Before 2011, the ITC routinely found violations of Section 337 based on the infringement of method claims through a respondent’s own use of an article post-importation. This changed when the ITC issued its Opinion in Certain Electronic Devices with Image Processing Systems, Components Thereof and Associated, Inv. No. 337-TA-724 (“Electronic Devices”). In that case the ITC held that post-importation direct infringement of a method claim, without a showing of indirect infringement, could not substantiate a violation of Section 337. But the ITC has recently indicated that it is rethinking its Electronics Devices precedent.
We previously wrote about the uphill battle Respondent Eko Brands faced in an enforcement proceeding after it defaulted in the underlying investigation. The ALJ found during the proceedings that res judicata barred its defenses of non-infringement and invalidity. However, Judge Essex issued an interesting determination this month finding that the Commission’s remedial orders are not enforceable against Eko because Complainant Adrian Rivera and Adrian Rivera Maynez Enterprises (“ARM”) did not properly establish the domestic industry requirement in the underlying investigation. He further found that even if the remedial orders are enforceable, that they should be provisionally rescinded pending final resolution of a district court case.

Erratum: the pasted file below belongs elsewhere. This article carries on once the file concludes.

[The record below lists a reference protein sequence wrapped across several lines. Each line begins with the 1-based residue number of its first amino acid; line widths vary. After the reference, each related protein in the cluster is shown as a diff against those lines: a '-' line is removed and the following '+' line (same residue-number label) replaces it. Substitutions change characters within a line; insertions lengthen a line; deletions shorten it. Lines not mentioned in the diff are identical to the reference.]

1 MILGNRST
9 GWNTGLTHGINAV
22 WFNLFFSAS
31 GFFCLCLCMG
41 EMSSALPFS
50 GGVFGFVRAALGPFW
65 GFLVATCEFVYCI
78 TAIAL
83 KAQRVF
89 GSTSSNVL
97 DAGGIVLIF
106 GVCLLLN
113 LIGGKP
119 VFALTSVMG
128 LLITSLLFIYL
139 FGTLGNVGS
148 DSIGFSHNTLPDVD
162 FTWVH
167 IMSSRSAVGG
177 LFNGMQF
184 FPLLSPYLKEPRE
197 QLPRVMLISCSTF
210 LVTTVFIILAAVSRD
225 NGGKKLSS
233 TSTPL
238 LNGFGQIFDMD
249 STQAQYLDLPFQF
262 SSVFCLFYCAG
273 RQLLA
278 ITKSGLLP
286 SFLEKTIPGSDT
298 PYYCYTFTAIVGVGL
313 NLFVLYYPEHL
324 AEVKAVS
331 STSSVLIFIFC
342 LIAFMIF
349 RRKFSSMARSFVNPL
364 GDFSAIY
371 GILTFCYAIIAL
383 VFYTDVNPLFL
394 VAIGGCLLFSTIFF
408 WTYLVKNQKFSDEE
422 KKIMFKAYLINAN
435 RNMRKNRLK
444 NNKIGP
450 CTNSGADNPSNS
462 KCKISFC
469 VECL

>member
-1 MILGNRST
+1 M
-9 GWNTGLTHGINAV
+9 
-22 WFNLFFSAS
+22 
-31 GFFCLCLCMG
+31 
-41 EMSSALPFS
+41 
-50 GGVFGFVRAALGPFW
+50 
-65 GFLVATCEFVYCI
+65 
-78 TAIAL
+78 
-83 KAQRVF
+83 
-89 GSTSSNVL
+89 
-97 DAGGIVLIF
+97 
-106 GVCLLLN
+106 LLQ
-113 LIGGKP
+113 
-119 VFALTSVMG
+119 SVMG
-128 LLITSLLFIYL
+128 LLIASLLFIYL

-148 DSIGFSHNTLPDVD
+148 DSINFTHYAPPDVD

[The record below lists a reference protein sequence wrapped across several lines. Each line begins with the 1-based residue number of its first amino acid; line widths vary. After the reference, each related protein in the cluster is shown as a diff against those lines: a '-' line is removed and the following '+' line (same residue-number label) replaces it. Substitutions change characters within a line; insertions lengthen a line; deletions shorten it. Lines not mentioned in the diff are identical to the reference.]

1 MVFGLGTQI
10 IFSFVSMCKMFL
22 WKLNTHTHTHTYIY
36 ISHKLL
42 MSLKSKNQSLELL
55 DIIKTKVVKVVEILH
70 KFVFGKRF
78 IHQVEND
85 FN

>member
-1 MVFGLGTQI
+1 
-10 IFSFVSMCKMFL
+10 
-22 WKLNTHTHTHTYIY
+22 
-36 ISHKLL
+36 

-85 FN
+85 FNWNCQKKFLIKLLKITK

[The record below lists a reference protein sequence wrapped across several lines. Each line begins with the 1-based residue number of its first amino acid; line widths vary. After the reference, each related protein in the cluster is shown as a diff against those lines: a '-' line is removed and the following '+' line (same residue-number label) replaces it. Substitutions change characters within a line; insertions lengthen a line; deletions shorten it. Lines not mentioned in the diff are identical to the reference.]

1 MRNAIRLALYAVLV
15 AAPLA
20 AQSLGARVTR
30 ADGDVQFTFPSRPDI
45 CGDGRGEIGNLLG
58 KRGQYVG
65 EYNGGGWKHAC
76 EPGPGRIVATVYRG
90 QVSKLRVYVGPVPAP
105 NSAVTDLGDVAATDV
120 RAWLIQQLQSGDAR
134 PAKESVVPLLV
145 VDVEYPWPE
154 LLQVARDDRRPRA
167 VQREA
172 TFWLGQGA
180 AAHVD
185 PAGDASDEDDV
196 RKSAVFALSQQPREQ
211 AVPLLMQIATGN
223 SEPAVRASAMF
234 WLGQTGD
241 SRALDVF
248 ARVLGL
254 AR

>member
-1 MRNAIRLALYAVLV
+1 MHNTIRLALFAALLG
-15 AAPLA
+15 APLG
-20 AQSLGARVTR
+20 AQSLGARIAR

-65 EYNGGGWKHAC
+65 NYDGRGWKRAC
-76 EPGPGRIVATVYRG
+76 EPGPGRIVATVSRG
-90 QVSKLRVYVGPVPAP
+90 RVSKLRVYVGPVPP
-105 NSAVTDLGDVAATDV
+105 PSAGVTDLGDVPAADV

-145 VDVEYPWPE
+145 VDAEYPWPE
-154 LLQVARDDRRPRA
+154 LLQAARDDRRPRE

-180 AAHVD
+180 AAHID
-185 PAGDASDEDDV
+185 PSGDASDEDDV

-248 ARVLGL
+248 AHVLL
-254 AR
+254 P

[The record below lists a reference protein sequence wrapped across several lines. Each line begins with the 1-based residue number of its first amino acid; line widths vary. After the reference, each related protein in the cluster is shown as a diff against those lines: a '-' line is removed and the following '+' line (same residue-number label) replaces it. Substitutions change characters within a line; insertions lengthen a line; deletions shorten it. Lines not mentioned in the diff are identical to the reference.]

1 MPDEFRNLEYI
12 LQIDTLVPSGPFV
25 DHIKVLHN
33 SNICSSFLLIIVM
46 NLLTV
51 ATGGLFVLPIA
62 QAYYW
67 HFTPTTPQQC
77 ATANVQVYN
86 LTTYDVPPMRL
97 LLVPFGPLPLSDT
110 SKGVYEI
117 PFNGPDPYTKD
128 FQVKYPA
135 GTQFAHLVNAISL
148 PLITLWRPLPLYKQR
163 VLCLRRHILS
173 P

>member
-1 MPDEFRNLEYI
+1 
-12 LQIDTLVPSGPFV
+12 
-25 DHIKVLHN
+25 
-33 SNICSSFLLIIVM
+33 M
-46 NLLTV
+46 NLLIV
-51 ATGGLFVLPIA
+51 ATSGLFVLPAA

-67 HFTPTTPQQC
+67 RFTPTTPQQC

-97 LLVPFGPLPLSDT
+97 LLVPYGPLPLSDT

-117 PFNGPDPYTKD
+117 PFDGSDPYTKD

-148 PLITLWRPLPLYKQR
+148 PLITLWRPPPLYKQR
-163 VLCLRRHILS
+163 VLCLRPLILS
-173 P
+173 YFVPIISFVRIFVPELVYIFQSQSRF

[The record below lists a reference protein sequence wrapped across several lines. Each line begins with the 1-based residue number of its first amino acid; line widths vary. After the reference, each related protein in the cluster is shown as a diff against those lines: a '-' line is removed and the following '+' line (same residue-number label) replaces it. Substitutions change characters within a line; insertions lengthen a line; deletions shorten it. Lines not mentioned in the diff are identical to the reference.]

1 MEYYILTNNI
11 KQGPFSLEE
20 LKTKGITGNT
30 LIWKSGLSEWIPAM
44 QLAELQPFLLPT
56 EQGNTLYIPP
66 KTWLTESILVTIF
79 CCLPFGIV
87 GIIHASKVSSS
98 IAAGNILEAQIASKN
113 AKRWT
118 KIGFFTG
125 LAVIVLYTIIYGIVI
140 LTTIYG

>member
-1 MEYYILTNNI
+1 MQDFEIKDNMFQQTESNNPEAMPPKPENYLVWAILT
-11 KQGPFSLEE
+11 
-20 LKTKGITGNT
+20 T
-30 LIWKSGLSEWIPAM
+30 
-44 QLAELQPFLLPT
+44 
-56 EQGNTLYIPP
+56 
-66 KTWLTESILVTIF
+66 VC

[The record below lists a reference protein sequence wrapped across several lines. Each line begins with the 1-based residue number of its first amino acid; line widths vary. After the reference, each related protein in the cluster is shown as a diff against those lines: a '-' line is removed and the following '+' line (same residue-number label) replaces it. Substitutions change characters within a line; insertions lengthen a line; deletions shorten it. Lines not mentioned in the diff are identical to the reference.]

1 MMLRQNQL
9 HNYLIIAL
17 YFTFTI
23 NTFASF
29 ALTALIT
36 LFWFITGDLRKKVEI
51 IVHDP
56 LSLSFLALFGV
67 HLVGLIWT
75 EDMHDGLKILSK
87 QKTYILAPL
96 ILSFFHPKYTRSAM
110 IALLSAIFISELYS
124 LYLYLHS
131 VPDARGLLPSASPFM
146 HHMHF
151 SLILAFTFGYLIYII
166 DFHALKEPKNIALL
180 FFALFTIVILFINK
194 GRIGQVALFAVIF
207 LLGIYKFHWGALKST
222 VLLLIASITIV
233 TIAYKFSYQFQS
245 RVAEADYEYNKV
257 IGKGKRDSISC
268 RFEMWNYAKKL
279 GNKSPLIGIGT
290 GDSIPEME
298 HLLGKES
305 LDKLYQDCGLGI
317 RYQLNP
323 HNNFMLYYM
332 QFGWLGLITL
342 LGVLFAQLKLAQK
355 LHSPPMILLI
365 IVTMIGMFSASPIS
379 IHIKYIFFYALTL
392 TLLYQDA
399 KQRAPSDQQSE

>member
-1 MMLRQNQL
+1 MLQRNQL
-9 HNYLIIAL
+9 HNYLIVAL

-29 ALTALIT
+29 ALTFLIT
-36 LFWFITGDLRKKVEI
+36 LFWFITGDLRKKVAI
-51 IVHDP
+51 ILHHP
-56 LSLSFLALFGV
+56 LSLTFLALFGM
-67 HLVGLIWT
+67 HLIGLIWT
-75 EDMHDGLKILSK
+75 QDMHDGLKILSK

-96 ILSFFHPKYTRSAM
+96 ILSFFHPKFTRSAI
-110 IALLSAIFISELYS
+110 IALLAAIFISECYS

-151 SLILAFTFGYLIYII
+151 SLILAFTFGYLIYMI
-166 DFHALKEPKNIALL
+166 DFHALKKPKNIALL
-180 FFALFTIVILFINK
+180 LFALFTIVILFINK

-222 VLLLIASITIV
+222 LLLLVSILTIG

In re Certain Network Devices, Related Software and Components Thereof (I), Inv. No. 337-TA-944 (ITC Comm’n Apr. 19, 2017), is a surprisingly rare opinion addressing a common issue: When should the ITC redact a portion of an opinion before it issues it to the public?
Judge McNamara determined to reopen the record after the hearing and take judicial notice of two PTAB decisions denying institution of IPR challenges of the asserted patents in Certain Composite Aerogel Insulation Materials and Methods for Manufacturing the Same, Inv. No. 337-TA-1003. The ALJ’s decision raises interesting issues with respect to the effect of PTAB decisions on Section 337 investigations.
Increasing use of Inter Partes Reviews (IPRs) by patent stakeholders and an increase in the number of ITC complaints heighten the importance of an interplay between IPRs and ITC proceedings. We have previously noted that the ITC does not stay their proceedings in view of IPR institution. Recent decisions by the Patent Trial and Appeal Board (PTAB) bring to light another distinguishing feature of taking a patent dispute to the ITC – it will not start a one-year clock to file an IPR request.
As previously reported, the Commission recently granted U.S. Steel’s request for an oral hearing in Certain Carbon and Alloy Steel, Inv. No. 337-TA-1002. This was only the second oral argument granted in a Section 337 case in nearly ten years. In a Notice issued March 3, 2017, the Commission rescheduled the date for oral arguments to April 20, 2017 in order to seek further written submissions from the public.